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November 16, 1978

Ray MARSHALL, Secretary of Labor, United States Department of Labor
Bobby DONOFRIO, Ronald Donton and Robert Rhen, Individually and D. D. & R. Coal Company, a copartnership composed of Bobby Donofrio, Ronald Donton and Robert Rhen

The opinion of the court was delivered by: HUYETT


Plaintiff Secretary of Labor has brought this action pursuant to the Federal Coal Mine Health and Safety Act of 1969, As amended, 30 U.S.C. §§ 801-825. (Coal Mine Act). The Secretary seeks to enjoin the defendants from denying authorized agents of the Secretary of Labor access to their coal mine. On September 1, 1978, we conducted a hearing on the motion for a preliminary injunction, with all parties represented.

 Following the hearing, we determined that it would be inappropriate to grant preliminary injunctive relief. Nevertheless, the parties were able to stipulate to many facts at the hearing. In view of this, we asked the parties either to stipulate that the hearing be deemed a final hearing on a permanent injunction, or to file cross-motions for summary judgment. The parties agreed to follow the latter course. Therefore, we now have pending before us cross-motions for summary judgment. *fn1"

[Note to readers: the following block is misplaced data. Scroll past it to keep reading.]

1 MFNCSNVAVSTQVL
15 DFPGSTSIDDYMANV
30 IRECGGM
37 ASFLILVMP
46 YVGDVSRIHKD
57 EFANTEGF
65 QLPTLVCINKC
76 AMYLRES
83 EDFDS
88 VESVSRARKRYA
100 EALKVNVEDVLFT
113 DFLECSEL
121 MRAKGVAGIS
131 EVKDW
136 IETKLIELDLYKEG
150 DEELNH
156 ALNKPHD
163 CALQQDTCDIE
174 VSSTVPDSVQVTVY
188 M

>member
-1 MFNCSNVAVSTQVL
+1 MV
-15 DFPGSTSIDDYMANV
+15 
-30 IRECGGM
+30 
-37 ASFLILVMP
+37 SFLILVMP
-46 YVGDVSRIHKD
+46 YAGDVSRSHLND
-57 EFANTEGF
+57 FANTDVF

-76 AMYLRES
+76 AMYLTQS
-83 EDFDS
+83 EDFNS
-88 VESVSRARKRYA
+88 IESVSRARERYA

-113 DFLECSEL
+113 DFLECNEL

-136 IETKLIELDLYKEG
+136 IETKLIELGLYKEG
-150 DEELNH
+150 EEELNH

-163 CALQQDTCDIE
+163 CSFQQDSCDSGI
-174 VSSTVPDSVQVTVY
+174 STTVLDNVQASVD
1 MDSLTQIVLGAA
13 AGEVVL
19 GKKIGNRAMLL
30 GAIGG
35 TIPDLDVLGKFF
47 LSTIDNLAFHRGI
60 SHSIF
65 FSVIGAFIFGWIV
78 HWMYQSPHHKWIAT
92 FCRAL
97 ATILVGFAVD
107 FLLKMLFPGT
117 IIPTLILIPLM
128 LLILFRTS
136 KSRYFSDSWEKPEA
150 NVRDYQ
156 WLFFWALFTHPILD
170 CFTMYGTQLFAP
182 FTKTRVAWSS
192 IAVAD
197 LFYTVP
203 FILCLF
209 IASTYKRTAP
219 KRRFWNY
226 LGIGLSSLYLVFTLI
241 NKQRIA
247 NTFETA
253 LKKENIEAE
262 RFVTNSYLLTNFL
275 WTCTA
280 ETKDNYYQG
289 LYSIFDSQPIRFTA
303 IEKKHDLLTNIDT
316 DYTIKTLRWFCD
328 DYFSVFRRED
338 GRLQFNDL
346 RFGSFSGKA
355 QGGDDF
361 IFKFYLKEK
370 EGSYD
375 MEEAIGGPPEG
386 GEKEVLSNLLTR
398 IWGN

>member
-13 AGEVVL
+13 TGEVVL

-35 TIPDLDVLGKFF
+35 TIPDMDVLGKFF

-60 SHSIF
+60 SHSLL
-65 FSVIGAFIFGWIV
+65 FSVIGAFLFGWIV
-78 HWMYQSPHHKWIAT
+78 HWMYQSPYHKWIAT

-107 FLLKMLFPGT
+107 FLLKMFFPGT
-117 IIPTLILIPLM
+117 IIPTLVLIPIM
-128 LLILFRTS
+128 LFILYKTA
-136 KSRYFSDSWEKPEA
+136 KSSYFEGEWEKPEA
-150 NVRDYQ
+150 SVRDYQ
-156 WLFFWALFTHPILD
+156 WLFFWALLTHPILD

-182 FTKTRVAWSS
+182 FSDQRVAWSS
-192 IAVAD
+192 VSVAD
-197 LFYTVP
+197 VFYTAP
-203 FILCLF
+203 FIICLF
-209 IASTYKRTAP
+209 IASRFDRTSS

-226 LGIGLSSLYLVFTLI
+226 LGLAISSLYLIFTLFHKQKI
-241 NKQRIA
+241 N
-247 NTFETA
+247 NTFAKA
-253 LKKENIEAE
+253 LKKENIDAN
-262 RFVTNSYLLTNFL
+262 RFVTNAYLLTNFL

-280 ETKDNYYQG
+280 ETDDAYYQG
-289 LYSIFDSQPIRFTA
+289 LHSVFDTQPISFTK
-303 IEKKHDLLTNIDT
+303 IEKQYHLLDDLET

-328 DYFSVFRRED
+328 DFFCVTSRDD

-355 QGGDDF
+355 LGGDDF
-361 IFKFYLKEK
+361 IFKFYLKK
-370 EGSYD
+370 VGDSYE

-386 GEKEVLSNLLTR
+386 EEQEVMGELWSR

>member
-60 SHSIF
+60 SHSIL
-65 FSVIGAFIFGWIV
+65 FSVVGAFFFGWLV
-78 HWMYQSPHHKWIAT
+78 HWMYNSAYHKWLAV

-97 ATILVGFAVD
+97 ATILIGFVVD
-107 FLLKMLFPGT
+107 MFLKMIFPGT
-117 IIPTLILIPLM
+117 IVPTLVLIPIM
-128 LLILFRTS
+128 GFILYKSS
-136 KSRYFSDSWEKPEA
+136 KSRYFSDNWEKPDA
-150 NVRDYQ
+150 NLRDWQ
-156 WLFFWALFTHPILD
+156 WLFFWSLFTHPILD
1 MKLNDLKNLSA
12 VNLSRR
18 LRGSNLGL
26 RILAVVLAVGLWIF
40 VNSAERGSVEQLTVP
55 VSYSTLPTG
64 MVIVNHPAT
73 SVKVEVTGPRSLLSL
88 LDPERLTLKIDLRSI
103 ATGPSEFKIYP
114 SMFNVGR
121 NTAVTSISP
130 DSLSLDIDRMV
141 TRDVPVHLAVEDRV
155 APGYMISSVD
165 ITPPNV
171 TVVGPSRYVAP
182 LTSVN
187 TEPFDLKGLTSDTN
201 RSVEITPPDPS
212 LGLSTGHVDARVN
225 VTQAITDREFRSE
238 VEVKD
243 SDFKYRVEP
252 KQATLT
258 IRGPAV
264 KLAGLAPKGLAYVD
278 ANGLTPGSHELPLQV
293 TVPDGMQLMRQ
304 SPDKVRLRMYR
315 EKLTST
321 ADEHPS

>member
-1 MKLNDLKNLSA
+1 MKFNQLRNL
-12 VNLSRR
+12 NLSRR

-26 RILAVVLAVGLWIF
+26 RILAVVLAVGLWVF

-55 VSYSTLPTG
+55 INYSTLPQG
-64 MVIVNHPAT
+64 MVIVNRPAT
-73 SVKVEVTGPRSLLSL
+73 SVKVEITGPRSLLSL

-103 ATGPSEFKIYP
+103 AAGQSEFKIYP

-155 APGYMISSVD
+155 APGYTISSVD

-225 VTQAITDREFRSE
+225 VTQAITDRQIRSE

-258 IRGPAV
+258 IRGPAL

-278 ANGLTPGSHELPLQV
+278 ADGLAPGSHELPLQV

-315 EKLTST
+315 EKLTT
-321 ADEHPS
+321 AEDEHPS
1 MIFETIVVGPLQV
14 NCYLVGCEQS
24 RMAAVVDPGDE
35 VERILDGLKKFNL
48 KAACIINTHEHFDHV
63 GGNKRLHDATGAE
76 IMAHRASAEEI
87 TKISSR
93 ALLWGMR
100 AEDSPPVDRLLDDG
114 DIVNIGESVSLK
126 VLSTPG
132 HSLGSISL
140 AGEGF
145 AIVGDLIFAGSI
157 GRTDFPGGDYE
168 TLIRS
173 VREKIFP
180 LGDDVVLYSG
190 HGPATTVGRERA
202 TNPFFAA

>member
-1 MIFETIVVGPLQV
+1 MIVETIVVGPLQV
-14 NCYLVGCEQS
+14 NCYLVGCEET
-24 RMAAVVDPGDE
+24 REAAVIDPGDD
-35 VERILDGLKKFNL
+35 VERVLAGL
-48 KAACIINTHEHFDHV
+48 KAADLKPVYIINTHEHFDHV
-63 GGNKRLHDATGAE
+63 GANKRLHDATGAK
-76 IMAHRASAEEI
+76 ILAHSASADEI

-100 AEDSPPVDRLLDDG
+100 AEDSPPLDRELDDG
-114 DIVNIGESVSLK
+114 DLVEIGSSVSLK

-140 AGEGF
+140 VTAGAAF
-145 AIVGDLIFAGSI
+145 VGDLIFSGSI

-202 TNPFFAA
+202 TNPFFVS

The undisputed facts may be summarized as follows. Defendants Bobby Donofrio, Ronald Donton, and Robert Rhen, copartners doing business as D. D. & R. Coal Company, are engaged in the business of mining anthracite coal in Schuylkill County, Pennsylvania. The only persons working in the mine operated by the partnership are the partners themselves. Michael Scheib is an authorized agent of the Secretary of Labor empowered to conduct coal mine inspections pursuant to the provisions of the Coal Mine Act. On May 12, 1978, Scheib conducted a routine inspection of the defendants' mine and found several violations of the Coal Mine Act. Scheib issued citations relative to these violations and gave the defendants until June 12, 1978 to remedy them.

 On June 13, 1978, Scheib returned to inspect the mine and to see if the previously noted violations of the Coal Mine Act had been corrected. Scheib had no search warrant to inspect the coal mine. Defendants requested production of a search warrant and, when none was forthcoming, refused to admit Scheib to the mine. Scheib then issued a citation to the defendants under Section 104(a) of the Coal Mine Act, 30 U.S.C. § 814(a).

 On or about June 15, 1978, Scheib returned to defendants' mine to conduct an inspection and was again refused admittance because he did not have a search warrant. At that point, Scheib issued an order of withdrawal against defendants' mine pursuant to Section 104(b) of the Act, 30 U.S.C. § 814(b).